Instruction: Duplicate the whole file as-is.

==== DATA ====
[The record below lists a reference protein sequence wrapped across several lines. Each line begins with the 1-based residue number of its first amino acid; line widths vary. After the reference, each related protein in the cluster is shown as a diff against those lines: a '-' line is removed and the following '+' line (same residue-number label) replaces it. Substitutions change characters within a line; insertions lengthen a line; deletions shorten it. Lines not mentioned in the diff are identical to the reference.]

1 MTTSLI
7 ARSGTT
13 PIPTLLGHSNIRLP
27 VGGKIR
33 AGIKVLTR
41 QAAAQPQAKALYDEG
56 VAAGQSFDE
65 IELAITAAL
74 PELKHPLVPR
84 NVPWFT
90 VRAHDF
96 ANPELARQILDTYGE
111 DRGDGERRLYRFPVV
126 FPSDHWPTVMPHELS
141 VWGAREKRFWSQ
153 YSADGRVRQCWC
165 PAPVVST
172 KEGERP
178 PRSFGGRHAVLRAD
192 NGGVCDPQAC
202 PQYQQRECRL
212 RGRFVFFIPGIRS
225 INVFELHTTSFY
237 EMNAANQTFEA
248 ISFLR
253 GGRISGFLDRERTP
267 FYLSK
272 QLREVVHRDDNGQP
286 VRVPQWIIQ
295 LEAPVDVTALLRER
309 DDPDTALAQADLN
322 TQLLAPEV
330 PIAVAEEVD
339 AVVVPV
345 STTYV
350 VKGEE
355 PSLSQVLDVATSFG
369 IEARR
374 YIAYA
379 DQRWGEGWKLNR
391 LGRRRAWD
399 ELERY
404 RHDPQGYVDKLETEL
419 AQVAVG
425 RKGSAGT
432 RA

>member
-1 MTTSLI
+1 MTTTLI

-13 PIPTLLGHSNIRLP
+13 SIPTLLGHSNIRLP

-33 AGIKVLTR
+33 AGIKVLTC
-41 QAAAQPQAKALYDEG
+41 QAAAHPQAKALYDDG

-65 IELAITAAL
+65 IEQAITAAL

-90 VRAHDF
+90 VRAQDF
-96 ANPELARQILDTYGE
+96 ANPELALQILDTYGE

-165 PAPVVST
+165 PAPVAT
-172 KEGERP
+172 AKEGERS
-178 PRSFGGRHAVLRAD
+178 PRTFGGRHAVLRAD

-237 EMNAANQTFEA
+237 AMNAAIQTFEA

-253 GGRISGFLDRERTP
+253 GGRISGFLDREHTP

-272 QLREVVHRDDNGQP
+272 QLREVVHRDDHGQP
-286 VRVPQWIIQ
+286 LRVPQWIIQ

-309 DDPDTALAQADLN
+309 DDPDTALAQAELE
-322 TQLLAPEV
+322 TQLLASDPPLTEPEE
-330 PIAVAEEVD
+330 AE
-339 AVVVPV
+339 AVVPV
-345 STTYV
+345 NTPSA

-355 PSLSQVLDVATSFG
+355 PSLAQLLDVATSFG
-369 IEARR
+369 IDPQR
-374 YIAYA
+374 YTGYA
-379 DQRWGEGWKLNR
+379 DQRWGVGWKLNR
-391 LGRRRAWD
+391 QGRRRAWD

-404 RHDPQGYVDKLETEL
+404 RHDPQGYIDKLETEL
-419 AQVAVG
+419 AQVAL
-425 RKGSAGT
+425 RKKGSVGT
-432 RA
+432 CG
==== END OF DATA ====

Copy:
[The record below lists a reference protein sequence wrapped across several lines. Each line begins with the 1-based residue number of its first amino acid; line widths vary. After the reference, each related protein in the cluster is shown as a diff against those lines: a '-' line is removed and the following '+' line (same residue-number label) replaces it. Substitutions change characters within a line; insertions lengthen a line; deletions shorten it. Lines not mentioned in the diff are identical to the reference.]

1 MTTSLI
7 ARSGTT
13 PIPTLLGHSNIRLP
27 VGGKIR
33 AGIKVLTR
41 QAAAQPQAKALYDEG
56 VAAGQSFDE
65 IELAITAAL
74 PELKHPLVPR
84 NVPWFT
90 VRAHDF
96 ANPELARQILDTYGE
111 DRGDGERRLYRFPVV
126 FPSDHWPTVMPHELS
141 VWGAREKRFWSQ
153 YSADGRVRQCWC
165 PAPVVST
172 KEGERP
178 PRSFGGRHAVLRAD
192 NGGVCDPQAC
202 PQYQQRECRL
212 RGRFVFFIPGIRS
225 INVFELHTTSFY
237 EMNAANQTFEA
248 ISFLR
253 GGRISGFLDRERTP
267 FYLSK
272 QLREVVHRDDNGQP
286 VRVPQWIIQ
295 LEAPVDVTALLRER
309 DDPDTALAQADLN
322 TQLLAPEV
330 PIAVAEEVD
339 AVVVPV
345 STTYV
350 VKGEE
355 PSLSQVLDVATSFG
369 IEARR
374 YIAYA
379 DQRWGEGWKLNR
391 LGRRRAWD
399 ELERY
404 RHDPQGYVDKLETEL
419 AQVAVG
425 RKGSAGT
432 RA

>member
-1 MTTSLI
+1 MTTTLI

-13 PIPTLLGHSNIRLP
+13 SIPTLLGHSNIRLP

-33 AGIKVLTR
+33 AGIKVLTC
-41 QAAAQPQAKALYDEG
+41 QAAAHPQAKALYDDG

-65 IELAITAAL
+65 IEQAITAAL

-90 VRAHDF
+90 VRAQDF
-96 ANPELARQILDTYGE
+96 ANPELALQILDTYGE

-165 PAPVVST
+165 PAPVAT
-172 KEGERP
+172 AKEGERS
-178 PRSFGGRHAVLRAD
+178 PRTFGGRHAVLRAD

-237 EMNAANQTFEA
+237 AMNAAIQTFEA

-253 GGRISGFLDRERTP
+253 GGRISGFLDREHTP

-272 QLREVVHRDDNGQP
+272 QLREVVHRDDHGQP
-286 VRVPQWIIQ
+286 LRVPQWIIQ

-309 DDPDTALAQADLN
+309 DDPDTALAQAELE
-322 TQLLAPEV
+322 TQLLASDPPLTEPEE
-330 PIAVAEEVD
+330 AE
-339 AVVVPV
+339 AVVPV
-345 STTYV
+345 NTPSA

-355 PSLSQVLDVATSFG
+355 PSLAQLLDVATSFG
-369 IEARR
+369 IDPQR
-374 YIAYA
+374 YTGYA
-379 DQRWGEGWKLNR
+379 DQRWGVGWKLNR
-391 LGRRRAWD
+391 QGRRRAWD

-404 RHDPQGYVDKLETEL
+404 RHDPQGYIDKLETEL
-419 AQVAVG
+419 AQVAL
-425 RKGSAGT
+425 RKKGSVGT
-432 RA
+432 CG